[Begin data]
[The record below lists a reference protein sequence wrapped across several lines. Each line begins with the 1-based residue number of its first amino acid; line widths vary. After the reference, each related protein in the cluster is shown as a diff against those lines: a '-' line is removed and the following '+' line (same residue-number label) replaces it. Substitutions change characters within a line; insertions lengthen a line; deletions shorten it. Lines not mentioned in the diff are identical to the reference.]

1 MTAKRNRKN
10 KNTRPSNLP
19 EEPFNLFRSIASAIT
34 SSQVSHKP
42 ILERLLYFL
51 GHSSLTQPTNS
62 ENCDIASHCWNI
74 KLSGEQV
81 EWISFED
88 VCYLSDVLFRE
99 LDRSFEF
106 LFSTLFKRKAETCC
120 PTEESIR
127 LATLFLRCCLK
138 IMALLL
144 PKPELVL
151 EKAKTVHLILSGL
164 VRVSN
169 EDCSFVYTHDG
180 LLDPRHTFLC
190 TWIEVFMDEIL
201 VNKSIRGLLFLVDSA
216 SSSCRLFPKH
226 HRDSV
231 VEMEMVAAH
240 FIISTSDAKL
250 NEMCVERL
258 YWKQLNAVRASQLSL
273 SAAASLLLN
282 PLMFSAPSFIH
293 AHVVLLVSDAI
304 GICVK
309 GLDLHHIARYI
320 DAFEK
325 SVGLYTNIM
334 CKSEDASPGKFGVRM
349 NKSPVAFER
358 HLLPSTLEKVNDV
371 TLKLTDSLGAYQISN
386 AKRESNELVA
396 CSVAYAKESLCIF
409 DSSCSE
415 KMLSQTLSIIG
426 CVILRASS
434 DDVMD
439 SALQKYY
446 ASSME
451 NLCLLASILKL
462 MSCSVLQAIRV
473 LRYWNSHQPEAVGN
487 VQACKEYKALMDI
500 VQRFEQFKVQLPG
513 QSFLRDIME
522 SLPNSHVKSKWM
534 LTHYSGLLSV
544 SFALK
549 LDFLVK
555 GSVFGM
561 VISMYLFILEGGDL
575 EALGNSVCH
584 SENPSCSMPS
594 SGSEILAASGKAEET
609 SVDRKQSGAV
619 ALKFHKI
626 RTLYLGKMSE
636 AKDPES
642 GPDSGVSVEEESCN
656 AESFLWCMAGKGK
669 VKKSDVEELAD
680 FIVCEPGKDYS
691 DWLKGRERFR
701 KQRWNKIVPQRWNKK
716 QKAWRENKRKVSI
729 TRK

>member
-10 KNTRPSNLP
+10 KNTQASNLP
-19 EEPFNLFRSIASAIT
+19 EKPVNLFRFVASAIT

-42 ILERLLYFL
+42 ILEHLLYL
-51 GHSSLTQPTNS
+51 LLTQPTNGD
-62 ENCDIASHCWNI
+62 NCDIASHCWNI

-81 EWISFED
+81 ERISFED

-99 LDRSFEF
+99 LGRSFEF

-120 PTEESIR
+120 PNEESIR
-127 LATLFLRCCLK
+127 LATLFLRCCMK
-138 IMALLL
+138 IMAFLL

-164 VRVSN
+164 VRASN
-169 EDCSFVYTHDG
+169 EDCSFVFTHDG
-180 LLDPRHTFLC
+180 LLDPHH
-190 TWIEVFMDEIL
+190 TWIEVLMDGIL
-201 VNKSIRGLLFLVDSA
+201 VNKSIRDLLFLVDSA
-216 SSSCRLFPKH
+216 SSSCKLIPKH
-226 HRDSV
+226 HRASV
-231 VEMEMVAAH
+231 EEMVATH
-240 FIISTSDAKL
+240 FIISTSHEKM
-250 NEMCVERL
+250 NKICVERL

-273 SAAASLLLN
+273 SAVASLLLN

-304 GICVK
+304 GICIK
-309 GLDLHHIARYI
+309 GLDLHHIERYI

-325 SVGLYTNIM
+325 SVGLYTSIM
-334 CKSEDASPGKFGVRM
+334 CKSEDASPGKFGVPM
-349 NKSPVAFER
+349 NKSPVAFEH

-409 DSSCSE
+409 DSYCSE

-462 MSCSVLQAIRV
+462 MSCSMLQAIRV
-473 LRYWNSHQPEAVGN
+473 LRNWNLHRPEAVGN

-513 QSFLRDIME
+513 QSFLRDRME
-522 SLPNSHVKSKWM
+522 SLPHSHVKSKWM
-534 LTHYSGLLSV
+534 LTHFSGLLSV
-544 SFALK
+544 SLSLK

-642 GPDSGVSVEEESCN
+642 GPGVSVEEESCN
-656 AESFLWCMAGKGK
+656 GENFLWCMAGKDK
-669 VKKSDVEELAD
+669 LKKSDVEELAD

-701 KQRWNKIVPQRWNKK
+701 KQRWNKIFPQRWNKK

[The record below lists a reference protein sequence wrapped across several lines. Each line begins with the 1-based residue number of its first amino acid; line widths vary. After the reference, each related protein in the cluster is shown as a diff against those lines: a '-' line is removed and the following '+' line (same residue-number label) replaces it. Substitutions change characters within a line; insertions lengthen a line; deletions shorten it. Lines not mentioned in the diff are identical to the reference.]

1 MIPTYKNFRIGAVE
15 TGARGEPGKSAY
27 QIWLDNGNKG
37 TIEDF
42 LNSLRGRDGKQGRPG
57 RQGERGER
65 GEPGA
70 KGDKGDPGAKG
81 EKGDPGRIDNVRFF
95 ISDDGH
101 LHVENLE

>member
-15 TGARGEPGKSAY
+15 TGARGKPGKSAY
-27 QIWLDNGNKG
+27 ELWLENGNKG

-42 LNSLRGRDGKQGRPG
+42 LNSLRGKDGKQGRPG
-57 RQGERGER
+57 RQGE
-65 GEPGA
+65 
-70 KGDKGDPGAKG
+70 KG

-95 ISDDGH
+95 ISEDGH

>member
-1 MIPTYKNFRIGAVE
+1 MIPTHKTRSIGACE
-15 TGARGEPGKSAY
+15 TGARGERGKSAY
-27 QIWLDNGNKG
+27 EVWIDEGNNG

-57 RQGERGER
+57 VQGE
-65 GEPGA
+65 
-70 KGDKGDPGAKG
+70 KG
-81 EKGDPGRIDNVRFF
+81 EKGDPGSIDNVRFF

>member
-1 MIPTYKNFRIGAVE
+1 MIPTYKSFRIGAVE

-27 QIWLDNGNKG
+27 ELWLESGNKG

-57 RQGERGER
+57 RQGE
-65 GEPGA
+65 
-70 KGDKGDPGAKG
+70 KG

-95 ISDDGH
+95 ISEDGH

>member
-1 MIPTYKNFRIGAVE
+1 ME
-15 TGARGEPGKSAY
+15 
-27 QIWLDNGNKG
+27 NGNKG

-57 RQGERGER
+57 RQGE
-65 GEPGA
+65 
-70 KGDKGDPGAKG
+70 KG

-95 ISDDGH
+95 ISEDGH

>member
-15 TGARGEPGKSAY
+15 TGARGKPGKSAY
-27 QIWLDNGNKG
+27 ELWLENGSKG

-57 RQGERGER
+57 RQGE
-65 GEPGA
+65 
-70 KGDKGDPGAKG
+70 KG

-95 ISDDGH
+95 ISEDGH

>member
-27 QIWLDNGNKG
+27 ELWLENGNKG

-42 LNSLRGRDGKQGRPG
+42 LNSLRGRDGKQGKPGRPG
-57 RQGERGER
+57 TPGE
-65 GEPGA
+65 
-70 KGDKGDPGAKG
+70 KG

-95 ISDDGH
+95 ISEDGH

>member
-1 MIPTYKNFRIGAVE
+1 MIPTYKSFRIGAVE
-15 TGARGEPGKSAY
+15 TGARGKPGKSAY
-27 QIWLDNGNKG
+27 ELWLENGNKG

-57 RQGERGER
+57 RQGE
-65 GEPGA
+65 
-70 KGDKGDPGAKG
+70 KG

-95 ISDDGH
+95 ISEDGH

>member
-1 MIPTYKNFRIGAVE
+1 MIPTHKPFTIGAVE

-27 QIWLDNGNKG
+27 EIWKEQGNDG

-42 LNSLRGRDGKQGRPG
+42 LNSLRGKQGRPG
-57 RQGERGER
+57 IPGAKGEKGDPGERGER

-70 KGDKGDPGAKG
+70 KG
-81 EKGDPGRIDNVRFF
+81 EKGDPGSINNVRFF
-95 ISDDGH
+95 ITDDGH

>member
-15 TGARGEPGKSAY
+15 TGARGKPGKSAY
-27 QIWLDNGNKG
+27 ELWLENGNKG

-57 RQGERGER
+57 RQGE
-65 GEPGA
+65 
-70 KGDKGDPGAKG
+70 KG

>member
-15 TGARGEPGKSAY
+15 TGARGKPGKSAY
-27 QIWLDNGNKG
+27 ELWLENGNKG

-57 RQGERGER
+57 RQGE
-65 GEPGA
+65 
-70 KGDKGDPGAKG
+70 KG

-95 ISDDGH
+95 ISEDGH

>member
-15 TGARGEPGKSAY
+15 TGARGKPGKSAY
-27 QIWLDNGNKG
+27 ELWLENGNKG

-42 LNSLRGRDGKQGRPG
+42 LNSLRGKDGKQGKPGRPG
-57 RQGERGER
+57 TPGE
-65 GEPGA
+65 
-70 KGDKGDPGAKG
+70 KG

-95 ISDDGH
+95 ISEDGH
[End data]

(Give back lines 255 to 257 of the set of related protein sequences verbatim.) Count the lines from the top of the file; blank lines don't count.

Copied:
+57 RQGE
-65 GEPGA
+65 